The findings have been obtained by the Herald Express following a Freedom of Information Act request.
FOI is always handy to use to find out how well headline-grabbing legislation is panning out. In the case of the Proceeds of Crime Act, a lot of the talk was around making criminals pay back what they had earnt illegally. So the Northern Echo sought to find out how that had played out in the North East:
Using Proceeds of Crime Act powers, detectives can pursue convicts for the rest of their lives for all money earned through crime.
Figures obtained by The Northern Echo under the Freedom of Information Act show that the region’s four forces collected £8,629,251 in the past three financial years.
A good FOI from the Daily Telegraph which shows how much more valuable FOI can be if you know what information is held by a body. In this case, it’s the Department for Transport which was asked how many train services ran with fewer carriages than stipulated in the franchise. For anyone travelling with Northern, it’s probably no surprise to find out they were the worst.
The entire MPs expenses scandal came about thanks to the tireless work of FOI campaigner Heather Brooke, but now the Essex Echo has turned to FOI to try and stand up (or otherwise) the defence put forward by one MP over his mortgage arrangement:
PARLIAMENT has no record of an agreement MP John Baron said he reached with the fees office to remortgage his second home.
Mr Baron was last month ordered to pay back £8,021 interest claimed through expenses for the £34,035 personal loan on his second home, in Bramble Tye, Noak Bridge.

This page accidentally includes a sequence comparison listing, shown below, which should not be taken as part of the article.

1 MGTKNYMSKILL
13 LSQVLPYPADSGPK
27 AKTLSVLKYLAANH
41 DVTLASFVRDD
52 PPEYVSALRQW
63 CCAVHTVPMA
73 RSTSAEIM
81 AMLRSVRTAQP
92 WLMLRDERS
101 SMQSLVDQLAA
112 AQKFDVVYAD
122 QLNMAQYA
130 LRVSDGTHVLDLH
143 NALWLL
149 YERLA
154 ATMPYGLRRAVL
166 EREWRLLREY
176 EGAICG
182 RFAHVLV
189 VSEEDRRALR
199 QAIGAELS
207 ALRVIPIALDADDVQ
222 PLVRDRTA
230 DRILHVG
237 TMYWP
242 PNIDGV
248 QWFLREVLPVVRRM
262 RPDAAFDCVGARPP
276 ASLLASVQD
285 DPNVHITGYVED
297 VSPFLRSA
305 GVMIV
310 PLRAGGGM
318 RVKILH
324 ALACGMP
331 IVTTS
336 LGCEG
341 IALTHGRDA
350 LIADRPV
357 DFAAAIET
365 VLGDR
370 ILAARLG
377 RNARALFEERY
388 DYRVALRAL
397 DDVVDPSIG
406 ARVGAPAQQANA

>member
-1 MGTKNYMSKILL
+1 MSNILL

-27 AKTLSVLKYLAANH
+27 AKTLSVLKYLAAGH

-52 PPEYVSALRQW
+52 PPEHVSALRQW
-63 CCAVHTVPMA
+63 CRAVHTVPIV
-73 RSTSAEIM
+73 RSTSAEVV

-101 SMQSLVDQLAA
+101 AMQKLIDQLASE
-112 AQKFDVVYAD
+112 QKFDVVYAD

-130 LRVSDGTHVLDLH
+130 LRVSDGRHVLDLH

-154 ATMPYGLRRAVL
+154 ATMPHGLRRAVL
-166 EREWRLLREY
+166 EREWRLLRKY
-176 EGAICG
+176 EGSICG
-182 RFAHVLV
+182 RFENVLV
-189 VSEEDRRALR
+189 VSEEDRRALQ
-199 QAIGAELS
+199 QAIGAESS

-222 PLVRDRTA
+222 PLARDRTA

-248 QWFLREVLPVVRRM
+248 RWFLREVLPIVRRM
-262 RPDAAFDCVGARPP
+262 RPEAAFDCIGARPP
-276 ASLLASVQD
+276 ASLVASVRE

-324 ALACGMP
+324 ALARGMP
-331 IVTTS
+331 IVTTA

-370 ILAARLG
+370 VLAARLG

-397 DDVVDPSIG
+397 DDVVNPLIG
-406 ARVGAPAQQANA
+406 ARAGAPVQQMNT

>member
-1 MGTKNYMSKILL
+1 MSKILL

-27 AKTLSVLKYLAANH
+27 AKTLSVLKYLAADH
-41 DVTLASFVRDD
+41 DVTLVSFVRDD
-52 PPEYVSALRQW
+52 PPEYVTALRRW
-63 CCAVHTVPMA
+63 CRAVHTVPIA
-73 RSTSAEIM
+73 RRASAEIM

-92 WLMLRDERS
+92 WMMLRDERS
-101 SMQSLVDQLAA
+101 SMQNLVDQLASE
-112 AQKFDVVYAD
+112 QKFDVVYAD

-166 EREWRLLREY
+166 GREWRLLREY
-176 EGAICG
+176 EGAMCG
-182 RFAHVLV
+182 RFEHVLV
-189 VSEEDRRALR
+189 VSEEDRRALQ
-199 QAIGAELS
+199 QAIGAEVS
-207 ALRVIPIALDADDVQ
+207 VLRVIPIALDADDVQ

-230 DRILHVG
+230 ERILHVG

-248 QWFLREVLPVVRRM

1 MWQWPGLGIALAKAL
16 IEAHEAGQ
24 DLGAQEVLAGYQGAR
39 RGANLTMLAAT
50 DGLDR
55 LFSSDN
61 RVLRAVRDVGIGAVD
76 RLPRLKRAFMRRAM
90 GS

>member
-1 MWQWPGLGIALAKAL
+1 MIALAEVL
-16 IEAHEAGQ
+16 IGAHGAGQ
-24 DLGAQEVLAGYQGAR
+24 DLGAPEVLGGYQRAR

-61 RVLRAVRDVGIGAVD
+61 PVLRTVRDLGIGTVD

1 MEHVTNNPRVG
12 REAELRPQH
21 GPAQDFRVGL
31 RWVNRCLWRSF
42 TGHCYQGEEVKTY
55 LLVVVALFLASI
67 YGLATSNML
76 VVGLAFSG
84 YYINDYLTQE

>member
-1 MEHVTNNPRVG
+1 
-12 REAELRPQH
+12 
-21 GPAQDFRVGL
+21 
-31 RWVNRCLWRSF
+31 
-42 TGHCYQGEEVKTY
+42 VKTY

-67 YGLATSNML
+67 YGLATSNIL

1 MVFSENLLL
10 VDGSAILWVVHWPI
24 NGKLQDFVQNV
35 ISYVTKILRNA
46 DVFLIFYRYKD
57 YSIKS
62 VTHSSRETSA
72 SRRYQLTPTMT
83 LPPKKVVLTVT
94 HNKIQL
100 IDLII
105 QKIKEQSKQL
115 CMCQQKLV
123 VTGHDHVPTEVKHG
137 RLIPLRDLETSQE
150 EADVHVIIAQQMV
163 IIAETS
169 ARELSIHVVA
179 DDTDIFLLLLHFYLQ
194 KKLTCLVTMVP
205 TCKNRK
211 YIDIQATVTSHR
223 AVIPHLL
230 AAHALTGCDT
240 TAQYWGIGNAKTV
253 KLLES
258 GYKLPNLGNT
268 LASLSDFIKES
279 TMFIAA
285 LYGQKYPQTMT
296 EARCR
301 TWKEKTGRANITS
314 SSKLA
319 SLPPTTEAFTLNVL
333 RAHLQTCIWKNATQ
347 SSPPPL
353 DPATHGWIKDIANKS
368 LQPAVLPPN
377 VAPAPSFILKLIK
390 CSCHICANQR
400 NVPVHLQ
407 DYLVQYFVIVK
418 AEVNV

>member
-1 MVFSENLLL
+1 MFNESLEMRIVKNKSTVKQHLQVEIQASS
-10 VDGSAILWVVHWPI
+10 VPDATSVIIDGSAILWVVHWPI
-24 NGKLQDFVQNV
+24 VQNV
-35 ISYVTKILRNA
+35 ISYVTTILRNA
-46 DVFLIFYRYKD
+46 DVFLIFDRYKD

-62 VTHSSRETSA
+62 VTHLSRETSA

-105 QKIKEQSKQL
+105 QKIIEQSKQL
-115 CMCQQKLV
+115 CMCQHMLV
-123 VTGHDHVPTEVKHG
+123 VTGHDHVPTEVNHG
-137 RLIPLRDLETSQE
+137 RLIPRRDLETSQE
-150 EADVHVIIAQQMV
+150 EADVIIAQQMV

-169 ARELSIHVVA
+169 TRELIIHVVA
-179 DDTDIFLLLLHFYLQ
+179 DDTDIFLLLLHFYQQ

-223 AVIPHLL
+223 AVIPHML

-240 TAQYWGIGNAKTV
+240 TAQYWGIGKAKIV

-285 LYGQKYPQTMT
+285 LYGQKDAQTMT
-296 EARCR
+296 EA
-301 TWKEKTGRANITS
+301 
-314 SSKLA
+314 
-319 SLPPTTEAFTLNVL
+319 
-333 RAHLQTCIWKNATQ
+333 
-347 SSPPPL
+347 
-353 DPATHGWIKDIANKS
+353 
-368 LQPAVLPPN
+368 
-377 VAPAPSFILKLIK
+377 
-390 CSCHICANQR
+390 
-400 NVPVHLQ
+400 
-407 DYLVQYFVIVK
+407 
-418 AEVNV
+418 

His defence was he had a written agreement from the fees office to break Parliamentary expenses rules by claiming the cash instead of claiming other expenses he says he incurred.
However, an Echo investigation has found the Commons has no record of any agreement.
The Echo asked the Commons under the Freedom of Information Act if it was “correct that John Baron was given approval to increase his mortgage by the fees office so he could use the money in lieu of other expense claims he did not make.”
It initially refused our request, but following an appeal agreed to answer.
The response stated: “We have now looked at the information which we hold and can inform you that we hold no information relating to any agreement that Mr Baron could increase his mortgage in 2004, so that he could use the money in lieu of other expense claims he did not make.”
It went on to add it did not mean conclusively the agreement was not made, but said: “simply that we have no information about such an agreement.”
The Warrington Guardian reports that 66,000 work days were lost to sickness at the local hospital trust from a workforce of 3,900. The stats under FOI mean little for just one year, but when compared to previous years, also from FOI, the number of days lost is rising sharply. A sign all is not well?
The FOI about criminal pensioners seems to have taken off everywhere – and the latest location is Cumbria, where the News and Star in Carlisle reports 300 OAPs arrested for a variety of crimes